The Mule (2018)
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Eastwood portrays Earl Stone, a mild-mannered hardworking horticulturalist who became a champion drug mule for the cartels as law enforcement was completely blind to his low-key but highly effective operations. Enter Bradley Cooper as the dedicated DEA agent who has to muster considerable time and resources to even begin to piece things together and Michael Pena as his partner. Dianne Weist offers a sympathetic turn as Stone's long-suffering ex-wife. Andy Garcia is good fun as the drug lord who is pleased with the old mercenary's hard work.
Although this film covers a grim story, it has a light-hearted feel for many stretches and a refreshing sense of humor. Eastwood himself is absolutely compelling as an old man who suddenly finds himself awash in money from an illegal enterprise and seeing the world from a different angle; here, Clint reminds us how huge a screen presence he has no matter how old he gets.
I'm not sure what many critics have missed with this film but hopefully audiences will take note. Eastwood has given us another great film and one of his best performances ever in this crackerjack drama. Highly recommended.
This new movie , directed and featuring Clint Eastwood, has a good enough story. Eastwood plays a 90 year old man who becomes a mule for a drug cartel, driving and delivering large quantities of cocaine. He begins this job to earn enough money to pay for his family member's expenses, so that he can win their trust again. Later on , he decides to continue with it because the drug cartel bosses and members also seem to respect him, and , and like him. "The Mule" likes to be the centre of attention - something which all the senior people crave for. Cheers , Mr Clint Eastwood, you still shine brightly enough on-screen.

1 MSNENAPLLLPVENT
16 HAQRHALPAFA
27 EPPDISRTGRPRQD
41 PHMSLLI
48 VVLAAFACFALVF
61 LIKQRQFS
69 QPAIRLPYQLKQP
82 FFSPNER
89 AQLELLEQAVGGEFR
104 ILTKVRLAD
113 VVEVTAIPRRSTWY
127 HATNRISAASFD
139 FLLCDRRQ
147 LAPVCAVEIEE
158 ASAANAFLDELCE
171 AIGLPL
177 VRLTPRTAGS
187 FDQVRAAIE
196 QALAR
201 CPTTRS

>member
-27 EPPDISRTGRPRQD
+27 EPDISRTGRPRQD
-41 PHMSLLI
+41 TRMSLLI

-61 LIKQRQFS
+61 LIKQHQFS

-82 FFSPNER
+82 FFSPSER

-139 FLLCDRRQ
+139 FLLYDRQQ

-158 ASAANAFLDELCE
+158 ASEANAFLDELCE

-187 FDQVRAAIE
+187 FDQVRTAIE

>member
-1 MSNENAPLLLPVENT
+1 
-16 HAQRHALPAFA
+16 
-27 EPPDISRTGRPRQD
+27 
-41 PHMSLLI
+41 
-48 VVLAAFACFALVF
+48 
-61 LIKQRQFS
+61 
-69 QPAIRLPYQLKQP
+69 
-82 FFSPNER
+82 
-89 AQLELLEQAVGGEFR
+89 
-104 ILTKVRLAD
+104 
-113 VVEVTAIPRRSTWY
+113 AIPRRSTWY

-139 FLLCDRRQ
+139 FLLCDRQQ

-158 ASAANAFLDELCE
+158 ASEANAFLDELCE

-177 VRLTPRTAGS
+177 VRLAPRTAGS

This movie was pretty entertaining, their some scenes I enjoyed laughing and some I was sad. Regret hurts. You wish you could turn back the clock. Clint Eastwood presents that wonderfully in this movie. This is a great film to see.
The Mule is up there with his best films such as Million Dollar Baby, Unforgiven, Letters from Iwo Jima, American Sniper and Mystic River. The Mule is an Instant classic. At his age of 88, it is hard to imagine he has many more great films left in him but if not, he will certainly go out on a high note with this masterpiece!
This is one not to be missed. It deserves a lot of attention come Oscar time!
The good: -Clint Eastwood -Supporting cast -Music score and soundtrack -A couple strong moments (Earl and Mary's last convo, Earl and Agent Bates' last convo)
The bad: -Shallow characters -Story lacks detail and complexity -Tonally uneven -The purpose and message of the film was conveyed in an unimaginative and cliche manner
If you love Eastwood, check it out. You might enjoy it. Sadly, his character is the only one with any nuance, substance, or layers. The plot is developed poorly without enough detail to make the viewer feel immersed or invested in what's going on.
A man whose life as a glad-handed flirt is bankrupt when a complete stranger approaches him with a job offer. First the good-ol'-boy follows up on this with no other information that 'he will be driving.' Then the good-ol'-boy starts throwing around wads of CASH, and no one seems the least bit suspicious. Until his ex-wife is on her death-bed. Only then is the question raised.
The foreclosure is paid off - in CASH, and the bank does not question. Huge red flag of illegal activity.
The whole encounter with the K9 officer was unbelievable. The dog gives an alert, but the handler is impatient with him. No K9 handler would be so dismissive of his partner. And no K9 would approach a suspect when on alert. And no handler would not have his dog on voice control.
The granddaughter has a comfortable relationship with her grandfather, despite the estrangement of her mother and grandmother. No back story to account for how this happens.
Granddaughter graduates from cosmetology school (paid by grandfather, of course) with a cap and gown ceremony!
Police officer in Missouri is easily distracted from his inquiries by tubs of popcorn!
Second set of cartel handlers goes from threats and intimidations on first meeting to empathy after their mule has been off the grid for more than a week.